Over the past 150 years or so, little has changed in the design and usage of boning knives. Indeed, the rapid innovation that has taken place in the kitchen knife market has seemed to largely bypass the boning knife. Despite fusions of Western and Eastern knife-making traditions, harder blade steels and hollow-handled knives, the typical boning knife still exudes the same dynamics that would be instantly recognisable to a cook from a century ago.
The fact is that, despite an explosion in sales of premium knives in the UK over the past 20 years, this growth has centred on increased quality in mainstream knives like cook's knives and not on some of the specialist knives such as filleting or boning knives. As a result, few domestic UK kitchens have a boning knife and not many domestic cooks would really know how to use one.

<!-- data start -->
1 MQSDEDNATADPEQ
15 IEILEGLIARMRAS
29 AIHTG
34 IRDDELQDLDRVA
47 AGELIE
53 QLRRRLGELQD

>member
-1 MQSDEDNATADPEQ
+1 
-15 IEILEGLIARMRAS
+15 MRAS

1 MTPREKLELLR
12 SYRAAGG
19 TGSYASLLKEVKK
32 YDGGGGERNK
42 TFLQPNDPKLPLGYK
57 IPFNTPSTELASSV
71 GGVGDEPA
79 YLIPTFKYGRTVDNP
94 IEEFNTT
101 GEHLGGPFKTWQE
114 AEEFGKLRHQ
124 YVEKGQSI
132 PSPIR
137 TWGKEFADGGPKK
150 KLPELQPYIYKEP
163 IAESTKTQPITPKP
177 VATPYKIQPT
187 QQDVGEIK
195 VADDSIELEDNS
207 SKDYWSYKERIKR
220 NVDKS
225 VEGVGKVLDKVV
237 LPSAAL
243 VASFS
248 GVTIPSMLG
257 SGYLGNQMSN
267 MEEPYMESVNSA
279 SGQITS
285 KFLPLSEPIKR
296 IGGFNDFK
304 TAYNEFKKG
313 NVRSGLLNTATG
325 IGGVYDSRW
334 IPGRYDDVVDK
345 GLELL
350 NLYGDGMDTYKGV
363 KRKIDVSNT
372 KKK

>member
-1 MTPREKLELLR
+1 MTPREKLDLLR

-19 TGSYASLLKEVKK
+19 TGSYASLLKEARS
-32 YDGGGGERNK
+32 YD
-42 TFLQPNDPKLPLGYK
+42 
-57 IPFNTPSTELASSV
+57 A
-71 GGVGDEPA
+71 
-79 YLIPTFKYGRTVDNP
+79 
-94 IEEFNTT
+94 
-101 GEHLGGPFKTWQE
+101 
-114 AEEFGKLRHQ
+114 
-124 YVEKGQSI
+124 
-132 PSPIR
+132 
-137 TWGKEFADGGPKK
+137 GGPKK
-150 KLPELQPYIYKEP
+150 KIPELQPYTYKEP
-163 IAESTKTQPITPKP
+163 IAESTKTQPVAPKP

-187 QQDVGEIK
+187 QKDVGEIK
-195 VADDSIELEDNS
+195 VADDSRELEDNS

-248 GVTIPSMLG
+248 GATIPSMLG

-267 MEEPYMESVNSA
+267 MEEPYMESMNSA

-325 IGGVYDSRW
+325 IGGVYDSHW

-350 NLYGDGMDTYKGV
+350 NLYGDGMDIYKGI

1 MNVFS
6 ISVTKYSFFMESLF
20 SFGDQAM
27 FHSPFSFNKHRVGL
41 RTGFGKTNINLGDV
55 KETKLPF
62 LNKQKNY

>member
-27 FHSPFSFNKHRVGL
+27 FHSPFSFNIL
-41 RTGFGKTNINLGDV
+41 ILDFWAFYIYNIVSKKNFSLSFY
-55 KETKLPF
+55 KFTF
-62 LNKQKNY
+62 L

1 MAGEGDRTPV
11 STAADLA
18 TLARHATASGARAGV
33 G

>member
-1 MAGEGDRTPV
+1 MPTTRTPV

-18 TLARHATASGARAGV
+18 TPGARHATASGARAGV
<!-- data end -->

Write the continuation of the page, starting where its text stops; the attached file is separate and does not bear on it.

We spoke to Mary Atkins of award-winning cookshop and specialist knife retailer, Cooks & Kitchens, who said, "boning knives, with their unusual shape, still have an aura of professionalism about them that puts off many home cooks from realising their genuine benefits".
On the launch of the Robert Welch flexible boning knife, Mary added, "Following in the footsteps of one or two oriental manufacturers, Welch's flexible version of the boning knife adds a very different dimension to the use of the knife, particularly with cuts like lamb shoulder, where the lines are anything but straight".
The Robert Welch flexible boning knife is available now at http://www.cooksandkitchens.co.uk/